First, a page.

In 1972 the use of DDT was banned in the United States, and in 1978 the U.S. government declared the bald eagle an endangered species in all but a few of the northernmost states. By the late 1980s, these measures had enabled the birds to replenish their numbers in the wild. The bald eagle was reclassified from endangered to threatened status in 1995, by which time there were an estimated 4,500 nesting pairs in the lower 48 states. By 2000 the population had increased to more than 6,300 pairs, and the species was being considered for removal from the U.S. list of endangered species.

      Like all hawks and eagles, the bald eagle belongs to the family Accipitridae of the order Falconiformes (falconiform).

Lloyd Kiff
 

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Universalium. 2010.

Look at other dictionaries:

  • Bald Eagle — ist der Name mehrerer Orte in den Vereinigten Staaten: Bald Eagle (Maryland) Bald Eagle (Minnesota) Bald Eagle (Blair County, Pennsylvania) Bald Eagle (York County, Pennsylvania) andere geografische Objekte in Pennsylvania Bald Eagle Creek Bald… …   Deutsch Wikipedia

  • Bald eagle — Eagle Ea gle, n. [OE. egle, F. aigle, fr. L. aquila; prob. named from its color, fr. aquilus dark colored, brown; cf. Lith. aklas blind. Cf. {Aquiline}.] 1. (Zo[ o]l.) Any large, rapacious bird of the Falcon family, esp. of the genera {Aquila}… …   The Collaborative International Dictionary of English

  • Bald eagle — Bald ea gle (Zo[ o]l.) The white headed eagle ({Hali[ae]etus leucocephalus}) of America. The young, until several years old, lack the white feathers on the head. [1913 Webster] Note: The bald eagle is represented in the coat of arms, and on the… …   The Collaborative International Dictionary of English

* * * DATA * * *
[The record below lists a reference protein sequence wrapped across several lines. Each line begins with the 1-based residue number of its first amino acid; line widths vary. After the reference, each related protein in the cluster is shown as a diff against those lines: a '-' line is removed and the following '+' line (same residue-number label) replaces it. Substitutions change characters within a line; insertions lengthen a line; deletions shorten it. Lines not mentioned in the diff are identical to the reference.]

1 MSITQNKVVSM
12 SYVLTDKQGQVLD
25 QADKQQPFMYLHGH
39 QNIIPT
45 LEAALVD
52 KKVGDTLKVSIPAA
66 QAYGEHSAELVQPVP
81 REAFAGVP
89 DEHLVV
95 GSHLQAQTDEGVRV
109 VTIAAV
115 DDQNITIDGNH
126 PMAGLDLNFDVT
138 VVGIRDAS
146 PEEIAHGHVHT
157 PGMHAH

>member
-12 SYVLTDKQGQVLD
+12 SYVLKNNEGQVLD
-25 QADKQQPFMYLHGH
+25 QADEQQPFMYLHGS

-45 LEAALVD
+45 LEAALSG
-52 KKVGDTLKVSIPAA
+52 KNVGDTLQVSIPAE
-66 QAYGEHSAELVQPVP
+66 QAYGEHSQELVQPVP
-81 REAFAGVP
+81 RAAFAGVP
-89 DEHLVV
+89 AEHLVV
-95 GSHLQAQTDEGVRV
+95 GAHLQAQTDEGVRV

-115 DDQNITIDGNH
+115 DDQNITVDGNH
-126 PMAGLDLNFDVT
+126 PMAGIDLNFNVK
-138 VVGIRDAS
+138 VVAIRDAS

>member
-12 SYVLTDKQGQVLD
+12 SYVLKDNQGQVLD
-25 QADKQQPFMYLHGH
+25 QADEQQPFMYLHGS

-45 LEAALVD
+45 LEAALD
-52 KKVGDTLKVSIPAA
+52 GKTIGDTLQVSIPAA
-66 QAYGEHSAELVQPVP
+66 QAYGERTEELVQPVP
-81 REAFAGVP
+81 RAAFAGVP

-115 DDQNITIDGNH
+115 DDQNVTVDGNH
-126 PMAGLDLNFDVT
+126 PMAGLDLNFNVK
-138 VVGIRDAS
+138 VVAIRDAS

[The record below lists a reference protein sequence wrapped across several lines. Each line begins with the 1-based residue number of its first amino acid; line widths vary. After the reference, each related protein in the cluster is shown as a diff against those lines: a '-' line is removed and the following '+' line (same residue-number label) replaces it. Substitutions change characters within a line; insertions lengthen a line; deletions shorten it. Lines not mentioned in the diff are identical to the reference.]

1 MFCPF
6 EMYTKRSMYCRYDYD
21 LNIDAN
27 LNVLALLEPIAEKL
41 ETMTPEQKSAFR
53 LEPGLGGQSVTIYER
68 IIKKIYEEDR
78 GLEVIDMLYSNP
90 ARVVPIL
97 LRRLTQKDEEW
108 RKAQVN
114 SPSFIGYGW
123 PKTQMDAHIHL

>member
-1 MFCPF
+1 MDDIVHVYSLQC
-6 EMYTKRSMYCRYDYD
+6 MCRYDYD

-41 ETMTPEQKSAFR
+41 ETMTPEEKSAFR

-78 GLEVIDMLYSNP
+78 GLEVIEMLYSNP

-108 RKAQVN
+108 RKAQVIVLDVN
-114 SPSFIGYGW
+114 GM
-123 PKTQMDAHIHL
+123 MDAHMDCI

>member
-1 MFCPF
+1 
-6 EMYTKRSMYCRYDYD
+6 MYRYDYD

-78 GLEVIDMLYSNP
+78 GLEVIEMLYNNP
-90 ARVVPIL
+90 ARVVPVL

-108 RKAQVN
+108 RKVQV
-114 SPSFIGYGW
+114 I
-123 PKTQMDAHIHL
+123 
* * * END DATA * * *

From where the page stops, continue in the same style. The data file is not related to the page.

• bald eagle — bald eagles N COUNT A bald eagle is a large eagle with a white head that lives in North America. It is the national bird of the United States of America …   English dictionary

  • bald eagle — ☆ bald eagle n. a large, strong eagle (Haliaeetus leucocephalus) of North America: the adult has a white feathered head and neck and a white tail: the national bird of the U.S …   English World dictionary

  • bald eagle — bald .eagle n a large North American bird with a white head and neck that is the national bird of the US …   Dictionary of contemporary English

  • bald eagle — noun count a large bird with a white head and neck that lives in North America and is the national bird of the U.S …   Usage of the words and phrases in modern English

  • Bald Eagle — For other uses, see Bald Eagle (disambiguation). Bald Eagle …   Wikipedia

  • Bald eagle — Pygargue à tête blanche Pygargue à tête blanche …   Wikipédia en Français

  • bald eagle — UK / US noun [countable] Word forms bald eagle : singular bald eagle plural bald eagles a large bird with a white head and neck that lives in North America and is the national bird of the US …   English dictionary